By Dennis Romboy, Deseret News
SALT LAKE CITY — Lawmakers, law enforcement and media outlets are trying to figure out how the state’s open records law applies to police body camera video.
The Government Records Access and Management Act currently defines electronic records. But Sen. Curt Bramble, R-Provo, said there’s substantial and material differences between emails, text messages, and even police dash-cam video, and an officer’s body-cam.
Body-cam footage is considered a public record, but the question is under what circumstances should it be classified as a private or protected record.
“That’s what we’re trying to wrestle with, but to do so in a way that gives some framework so that it also enhances openness and transparency,” Bramble said.
Some police agencies have released body-cam video in recent high-profile shootings. But other departments have expressed concern about if, when and how much footage to make public.
The Senate Business and Labor Committee passed a vague version of the bill Wednesday. But Bramble said SB157 would undergo substantial changes before it goes the Senate floor.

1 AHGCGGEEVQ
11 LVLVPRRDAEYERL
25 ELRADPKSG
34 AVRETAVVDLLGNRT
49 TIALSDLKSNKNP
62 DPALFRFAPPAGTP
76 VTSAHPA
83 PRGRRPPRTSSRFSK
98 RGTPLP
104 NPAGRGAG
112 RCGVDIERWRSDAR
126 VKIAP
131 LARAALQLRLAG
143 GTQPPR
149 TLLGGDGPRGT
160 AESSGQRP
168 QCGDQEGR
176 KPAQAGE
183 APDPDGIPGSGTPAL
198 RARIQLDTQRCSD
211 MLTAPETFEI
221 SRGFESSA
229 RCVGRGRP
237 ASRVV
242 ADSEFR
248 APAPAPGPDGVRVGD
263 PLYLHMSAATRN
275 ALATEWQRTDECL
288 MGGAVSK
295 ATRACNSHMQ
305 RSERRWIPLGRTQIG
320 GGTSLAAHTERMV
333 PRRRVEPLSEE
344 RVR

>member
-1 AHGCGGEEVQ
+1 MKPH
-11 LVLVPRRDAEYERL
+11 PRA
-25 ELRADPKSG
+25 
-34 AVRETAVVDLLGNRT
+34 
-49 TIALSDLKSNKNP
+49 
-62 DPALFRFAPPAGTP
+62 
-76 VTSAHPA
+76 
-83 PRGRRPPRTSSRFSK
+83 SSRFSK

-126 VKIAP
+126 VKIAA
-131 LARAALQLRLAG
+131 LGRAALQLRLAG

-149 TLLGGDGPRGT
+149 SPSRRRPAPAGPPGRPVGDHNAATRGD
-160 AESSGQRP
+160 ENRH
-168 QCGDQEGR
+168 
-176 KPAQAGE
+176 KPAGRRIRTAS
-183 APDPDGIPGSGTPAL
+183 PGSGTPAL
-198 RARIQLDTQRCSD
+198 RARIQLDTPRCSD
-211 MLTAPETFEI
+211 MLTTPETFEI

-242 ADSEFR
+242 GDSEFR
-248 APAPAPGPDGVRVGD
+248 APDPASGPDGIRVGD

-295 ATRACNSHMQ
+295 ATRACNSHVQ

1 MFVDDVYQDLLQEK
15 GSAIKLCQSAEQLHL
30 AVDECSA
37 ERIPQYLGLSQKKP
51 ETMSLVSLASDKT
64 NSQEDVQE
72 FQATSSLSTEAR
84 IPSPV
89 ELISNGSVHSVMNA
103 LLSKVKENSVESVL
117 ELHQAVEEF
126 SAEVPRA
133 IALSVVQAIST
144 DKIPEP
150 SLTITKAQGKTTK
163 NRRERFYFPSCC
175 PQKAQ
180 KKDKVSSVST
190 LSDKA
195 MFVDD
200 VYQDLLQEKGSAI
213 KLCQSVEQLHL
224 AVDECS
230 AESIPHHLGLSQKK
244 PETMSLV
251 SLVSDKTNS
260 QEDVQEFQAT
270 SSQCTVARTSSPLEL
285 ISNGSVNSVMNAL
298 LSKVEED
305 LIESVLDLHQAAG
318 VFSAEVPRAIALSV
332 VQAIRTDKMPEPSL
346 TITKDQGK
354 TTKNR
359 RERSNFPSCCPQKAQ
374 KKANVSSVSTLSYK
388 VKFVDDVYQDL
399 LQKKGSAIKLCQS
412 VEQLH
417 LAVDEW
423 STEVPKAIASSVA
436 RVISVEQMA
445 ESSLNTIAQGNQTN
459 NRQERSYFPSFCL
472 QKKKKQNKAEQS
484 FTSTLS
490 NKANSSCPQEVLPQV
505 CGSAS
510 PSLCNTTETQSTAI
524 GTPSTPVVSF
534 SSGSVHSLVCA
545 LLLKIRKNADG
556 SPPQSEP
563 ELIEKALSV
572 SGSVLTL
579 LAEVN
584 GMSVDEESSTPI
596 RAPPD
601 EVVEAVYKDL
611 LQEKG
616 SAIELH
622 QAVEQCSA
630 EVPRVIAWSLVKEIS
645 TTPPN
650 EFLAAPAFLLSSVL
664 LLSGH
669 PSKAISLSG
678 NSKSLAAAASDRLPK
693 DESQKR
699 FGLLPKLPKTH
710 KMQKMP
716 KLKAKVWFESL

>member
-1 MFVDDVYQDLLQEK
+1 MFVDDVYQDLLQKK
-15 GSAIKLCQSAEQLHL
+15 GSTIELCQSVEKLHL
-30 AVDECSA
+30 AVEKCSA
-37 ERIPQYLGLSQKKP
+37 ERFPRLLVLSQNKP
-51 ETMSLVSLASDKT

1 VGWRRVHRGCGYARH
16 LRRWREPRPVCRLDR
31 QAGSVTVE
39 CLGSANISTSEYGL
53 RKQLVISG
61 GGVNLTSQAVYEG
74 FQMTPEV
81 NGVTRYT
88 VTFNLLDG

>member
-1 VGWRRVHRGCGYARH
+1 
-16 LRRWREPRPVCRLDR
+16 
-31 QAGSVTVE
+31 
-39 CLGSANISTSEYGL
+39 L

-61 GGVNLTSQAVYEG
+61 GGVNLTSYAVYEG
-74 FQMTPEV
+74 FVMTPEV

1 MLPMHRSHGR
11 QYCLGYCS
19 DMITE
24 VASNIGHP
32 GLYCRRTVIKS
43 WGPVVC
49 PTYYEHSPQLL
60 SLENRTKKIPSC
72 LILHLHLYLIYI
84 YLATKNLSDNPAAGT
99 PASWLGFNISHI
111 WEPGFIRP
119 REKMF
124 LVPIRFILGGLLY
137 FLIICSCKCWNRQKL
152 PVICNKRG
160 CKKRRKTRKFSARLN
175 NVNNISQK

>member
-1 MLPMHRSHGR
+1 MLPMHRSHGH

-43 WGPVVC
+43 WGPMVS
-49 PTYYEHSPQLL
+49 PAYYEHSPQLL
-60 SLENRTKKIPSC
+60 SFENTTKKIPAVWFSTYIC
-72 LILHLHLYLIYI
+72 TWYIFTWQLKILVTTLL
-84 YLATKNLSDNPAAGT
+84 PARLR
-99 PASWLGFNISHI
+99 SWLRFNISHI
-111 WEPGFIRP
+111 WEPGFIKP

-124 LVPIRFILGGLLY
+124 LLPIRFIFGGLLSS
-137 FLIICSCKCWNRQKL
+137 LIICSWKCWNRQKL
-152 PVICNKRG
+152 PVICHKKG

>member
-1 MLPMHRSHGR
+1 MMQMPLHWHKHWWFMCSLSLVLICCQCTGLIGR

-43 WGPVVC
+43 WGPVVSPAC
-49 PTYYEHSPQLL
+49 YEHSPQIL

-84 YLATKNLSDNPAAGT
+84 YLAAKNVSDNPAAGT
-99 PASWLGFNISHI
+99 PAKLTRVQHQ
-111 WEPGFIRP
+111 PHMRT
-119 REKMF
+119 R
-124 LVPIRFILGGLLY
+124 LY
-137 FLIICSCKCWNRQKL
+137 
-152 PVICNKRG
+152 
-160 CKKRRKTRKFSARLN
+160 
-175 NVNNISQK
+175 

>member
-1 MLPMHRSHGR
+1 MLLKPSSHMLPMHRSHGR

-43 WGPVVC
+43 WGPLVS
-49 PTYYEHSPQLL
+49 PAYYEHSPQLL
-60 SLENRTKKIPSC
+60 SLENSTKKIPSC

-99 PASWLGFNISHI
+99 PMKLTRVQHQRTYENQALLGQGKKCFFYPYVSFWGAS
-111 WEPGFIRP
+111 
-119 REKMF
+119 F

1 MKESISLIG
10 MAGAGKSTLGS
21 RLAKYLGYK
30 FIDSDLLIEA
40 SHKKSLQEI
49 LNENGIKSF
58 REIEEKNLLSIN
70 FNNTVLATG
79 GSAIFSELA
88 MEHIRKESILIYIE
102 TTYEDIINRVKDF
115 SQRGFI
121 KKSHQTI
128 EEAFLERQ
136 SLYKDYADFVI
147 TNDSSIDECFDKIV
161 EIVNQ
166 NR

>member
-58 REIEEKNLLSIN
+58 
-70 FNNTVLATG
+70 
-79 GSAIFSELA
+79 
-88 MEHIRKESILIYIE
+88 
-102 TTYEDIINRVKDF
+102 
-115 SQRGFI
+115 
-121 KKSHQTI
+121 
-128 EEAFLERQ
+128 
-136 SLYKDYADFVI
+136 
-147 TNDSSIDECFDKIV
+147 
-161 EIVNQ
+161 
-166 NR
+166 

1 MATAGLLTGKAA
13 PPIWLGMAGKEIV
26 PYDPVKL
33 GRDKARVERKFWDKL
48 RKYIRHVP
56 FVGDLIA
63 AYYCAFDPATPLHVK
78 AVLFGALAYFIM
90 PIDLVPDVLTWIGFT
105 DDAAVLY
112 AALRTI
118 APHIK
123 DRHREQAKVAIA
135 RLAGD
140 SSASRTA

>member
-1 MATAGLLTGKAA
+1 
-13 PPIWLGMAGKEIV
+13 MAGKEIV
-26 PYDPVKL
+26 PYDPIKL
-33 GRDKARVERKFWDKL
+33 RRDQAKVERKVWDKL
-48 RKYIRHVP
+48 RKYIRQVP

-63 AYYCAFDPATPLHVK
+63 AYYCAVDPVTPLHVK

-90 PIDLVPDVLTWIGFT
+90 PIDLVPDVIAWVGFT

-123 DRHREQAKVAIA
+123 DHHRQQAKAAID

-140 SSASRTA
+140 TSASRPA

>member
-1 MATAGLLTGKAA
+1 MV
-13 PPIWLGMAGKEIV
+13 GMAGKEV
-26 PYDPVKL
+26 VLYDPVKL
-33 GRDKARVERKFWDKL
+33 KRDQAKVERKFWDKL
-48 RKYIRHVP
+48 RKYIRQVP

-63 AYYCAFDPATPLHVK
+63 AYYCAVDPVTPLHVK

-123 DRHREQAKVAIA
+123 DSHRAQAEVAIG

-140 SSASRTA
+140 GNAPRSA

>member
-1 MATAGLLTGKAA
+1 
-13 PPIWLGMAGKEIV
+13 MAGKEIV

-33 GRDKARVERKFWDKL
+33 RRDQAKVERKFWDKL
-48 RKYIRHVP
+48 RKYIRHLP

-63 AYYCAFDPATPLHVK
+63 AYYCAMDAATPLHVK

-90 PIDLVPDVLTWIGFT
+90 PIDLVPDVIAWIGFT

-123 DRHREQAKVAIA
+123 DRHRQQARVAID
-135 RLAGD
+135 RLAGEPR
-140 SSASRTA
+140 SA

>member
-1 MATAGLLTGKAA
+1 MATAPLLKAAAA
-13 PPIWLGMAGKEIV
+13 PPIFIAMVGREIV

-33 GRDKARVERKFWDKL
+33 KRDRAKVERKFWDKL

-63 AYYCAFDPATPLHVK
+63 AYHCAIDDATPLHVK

The final draft depends on whether various interest groups reach an agreement. If they don’t, Bramble said, the bill would not advance. He said he’s hoping to have a consensus bill by the end of next week.
The bill would also deal with an issue that arose out the investigation into former Attorney General John Swallow related to online coaching or mentoring companies, Bramble said. That industry contributed heavily to his election campaign and that of his predecessor, Mark Shurtleff, and has drawn scrutiny from state and federal regulators.
The state records law currently classifies complaints made about those types of businesses to the Utah’s consumer protection division as protected records. The bill would make complaints under the business opportunity and telemarketing fraud acts public records, Bramble said